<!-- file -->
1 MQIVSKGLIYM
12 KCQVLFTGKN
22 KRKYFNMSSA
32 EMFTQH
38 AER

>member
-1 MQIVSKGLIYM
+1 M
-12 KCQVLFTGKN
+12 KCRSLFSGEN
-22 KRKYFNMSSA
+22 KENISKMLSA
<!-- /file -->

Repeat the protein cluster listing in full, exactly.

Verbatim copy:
1 MQIVSKGLIYM
12 KCQVLFTGKN
22 KRKYFNMSSA
32 EMFTQH
38 AER

>member
-1 MQIVSKGLIYM
+1 M
-12 KCQVLFTGKN
+12 KCRSLFSGEN
-22 KRKYFNMSSA
+22 KENISKMLSA